Never one to disappoint a seeker, I of course wrote back. Here is my reply.

Wow that is a really great question. I think Marx is absolutely correct in his theory of labor-value, and that perspective is essential to my understanding of how the world works. However, I don’t generally describe myself as a Marxist for several reasons. For one thing, Marx has a bad rap amongst a lot of Americans, and if you start quoting him you’re just going to turn people off. Another thing is the intellectual heritage of the left. I feel Proudhon’s analysis of property is just as fundamental as Marx, yet Proudhon doesn’t get nearly the credit. In fact, the rift between Marx and Proudhon is emblematic of a deep division between the authoritarians and anti-authoritarians, and I locate myself firmly with the latter. I hope that’s evident in my work, and in fact it’s made explicit in ROX #91 & #92.

This response caused the intrepid student to revise his estimate of my relative Marxianism downward several notches. He quoted me and got a B+ on the paper. I’ve always dreamed of being cited as “transgressive” in an academic paper, and now my dream has come true.

Helen Hill Birthday Fundraiser

Helen & Rosie

Of course I will be hiking Saturday morning, and I encourage all to come with us, but there’s another event that deserves your attention. The aim is to raise the funds necessary to finish Helen Hill’s final film. The hike may preclude my attendance, but I’ll be showing a video there featuring Helen — the vegan lunch segment from ROX #90.

Read on for event details.

DATE: Saturday May 8th
HOURS:  Two shows:  3pm and 9:30 pm
LOCATION: Zeitgeist Multidisciplinary Arts Center
ADDRESS:    1618 Oretha Castle Haley Blvd
Cost of Event:  by donation

Zeitgeist is pleased to present the Helen Hill Birthday Fundraiser, featuring a special short preview of the newly completed The Florestine Collection, Helen’s last film.  This one-day only event will be Saturday, May 8th, at Zeitgeist Multi-disciplinary Arts Center. There will be two screenings, at 3:00 pm and at 9:30 pm. The event is by donation.  Funds raised go towards finishing The Florestine Collection, to create sound and master prints in 16mm film, Helen’s preferred screening format.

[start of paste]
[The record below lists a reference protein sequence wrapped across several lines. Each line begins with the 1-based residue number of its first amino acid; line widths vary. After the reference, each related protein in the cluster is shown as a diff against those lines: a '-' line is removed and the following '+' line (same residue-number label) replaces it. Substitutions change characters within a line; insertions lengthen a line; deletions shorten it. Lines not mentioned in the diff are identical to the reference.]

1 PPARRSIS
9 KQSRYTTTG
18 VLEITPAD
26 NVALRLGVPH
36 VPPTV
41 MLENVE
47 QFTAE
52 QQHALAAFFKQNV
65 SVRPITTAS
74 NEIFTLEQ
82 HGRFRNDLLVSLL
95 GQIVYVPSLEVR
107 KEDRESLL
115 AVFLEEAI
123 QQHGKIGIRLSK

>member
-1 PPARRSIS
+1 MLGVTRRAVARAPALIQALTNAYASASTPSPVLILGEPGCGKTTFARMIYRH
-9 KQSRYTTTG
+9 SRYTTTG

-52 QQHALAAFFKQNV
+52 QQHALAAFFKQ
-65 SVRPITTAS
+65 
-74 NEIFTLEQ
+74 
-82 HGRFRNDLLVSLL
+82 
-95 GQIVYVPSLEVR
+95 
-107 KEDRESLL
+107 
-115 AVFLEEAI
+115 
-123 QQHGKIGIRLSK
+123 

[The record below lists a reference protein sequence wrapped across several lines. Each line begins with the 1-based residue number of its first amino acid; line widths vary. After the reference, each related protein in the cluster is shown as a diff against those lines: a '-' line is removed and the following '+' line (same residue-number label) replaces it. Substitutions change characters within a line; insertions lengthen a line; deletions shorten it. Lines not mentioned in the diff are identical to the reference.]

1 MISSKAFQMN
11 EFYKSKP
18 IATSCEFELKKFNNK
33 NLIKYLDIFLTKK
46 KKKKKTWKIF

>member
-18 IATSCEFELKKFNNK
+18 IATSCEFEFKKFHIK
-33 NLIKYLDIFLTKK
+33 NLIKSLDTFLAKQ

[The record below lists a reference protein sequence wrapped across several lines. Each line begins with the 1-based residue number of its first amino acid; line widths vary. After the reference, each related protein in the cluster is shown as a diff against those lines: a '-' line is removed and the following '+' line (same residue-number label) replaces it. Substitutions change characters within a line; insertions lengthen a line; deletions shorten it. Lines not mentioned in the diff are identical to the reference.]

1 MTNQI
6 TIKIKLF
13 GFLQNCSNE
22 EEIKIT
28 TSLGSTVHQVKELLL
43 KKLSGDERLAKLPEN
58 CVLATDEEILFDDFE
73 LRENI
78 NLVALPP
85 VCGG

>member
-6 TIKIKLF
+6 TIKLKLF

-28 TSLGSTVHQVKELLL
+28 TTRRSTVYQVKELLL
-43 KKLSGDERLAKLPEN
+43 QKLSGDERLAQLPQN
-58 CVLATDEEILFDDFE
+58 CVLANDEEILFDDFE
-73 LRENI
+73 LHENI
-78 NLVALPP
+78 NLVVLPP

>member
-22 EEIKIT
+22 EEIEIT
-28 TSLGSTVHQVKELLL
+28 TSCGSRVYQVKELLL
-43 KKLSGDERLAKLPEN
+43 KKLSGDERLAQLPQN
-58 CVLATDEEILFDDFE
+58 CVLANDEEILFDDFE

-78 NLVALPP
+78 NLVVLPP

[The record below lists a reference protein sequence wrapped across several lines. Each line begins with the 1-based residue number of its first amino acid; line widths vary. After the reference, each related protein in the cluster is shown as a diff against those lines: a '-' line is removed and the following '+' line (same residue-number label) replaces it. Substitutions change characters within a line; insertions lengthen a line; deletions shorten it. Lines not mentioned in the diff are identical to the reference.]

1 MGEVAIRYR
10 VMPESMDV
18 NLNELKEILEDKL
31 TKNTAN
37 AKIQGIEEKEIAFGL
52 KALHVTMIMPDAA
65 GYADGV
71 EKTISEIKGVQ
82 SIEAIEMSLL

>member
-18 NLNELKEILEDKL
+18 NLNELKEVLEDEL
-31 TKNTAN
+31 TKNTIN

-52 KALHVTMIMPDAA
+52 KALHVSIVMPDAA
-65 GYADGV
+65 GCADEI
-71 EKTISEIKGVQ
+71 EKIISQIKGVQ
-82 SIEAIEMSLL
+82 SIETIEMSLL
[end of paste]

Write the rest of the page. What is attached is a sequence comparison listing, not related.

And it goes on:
Animator Helen Hill received a prestigious Media Arts Grant from the Rockefeller Foundation for The Florestine Collection in 2004.  The film was inspired by a huge collection of handmade dresses that Helen found in a garbage pile.  Helen was murdered during a home invasion in New Orleans in early January 2007, and her widower Paul Gailunias has been working to finish the film in accordance with Helen’s intentions. Sunday, May 9th (Mother’s Day) would have been Helen’s 40th Birthday.

Currently Helen’s films are archived in the Harvard Film Archive, and her film Scratch and Crow, made in 1995 and which will be screened at the Helen Hill Birthday Fundraiser, was named to the Library of Congress’s National Film Registry in 2009.

Also featured at the Helen Hill Birthday Fundraiser will be the band The New Dopey Singers (3:00 pm), a Fresh Fashion Flash by Howl Pop (3:00 pm); and Cheryl Wagner, author and contributor to public radio’s This American Life, will read a short excerpt about Helen and her animations from her book Plenty Enough Suck to Go Around (9:30).  Helen’s DVD The House of Sweet Magic will be available for sale, and specially made viewfinders from The Florestine Collection will be given away in a drawing during both shows.

For more information, call Courtney Egan at (205) 393-5588 or Rene Broussard at (504) 352-1150. Information is also available at Zeitgeist’s website, www.zeitgeistinc.net

A ROX Sonnet

My old friend Erik B. wrote this fabulous sonnet about ROX and stuff.

In Blooming Town a young man cast his fate
A TV show he’d wring from force of will
For lighting rigs and soundboards he’d not wait
His friends and he demanded not a frill

The substance of the thing, aye there’s the rub
And substances and larks they’d oversee
But then one went toward mounts, one toward the hub
Of Cath’lic tweaks, and gaslit warm-night sprees

One day this gas and warmth plied atmosphere
The land was smote, its people were made sick
A man, impelled, returned to help rebuild
And try his hand at civic rhetoric

Another one he’s brought into the show
She’ll walk in footsteps, wander, learn, and grow

J on 1370

I’ve been converting old cassettes to digital when I get a spare moment. Is that still called “ripping” as with a CD? Anyway, here’s the latest.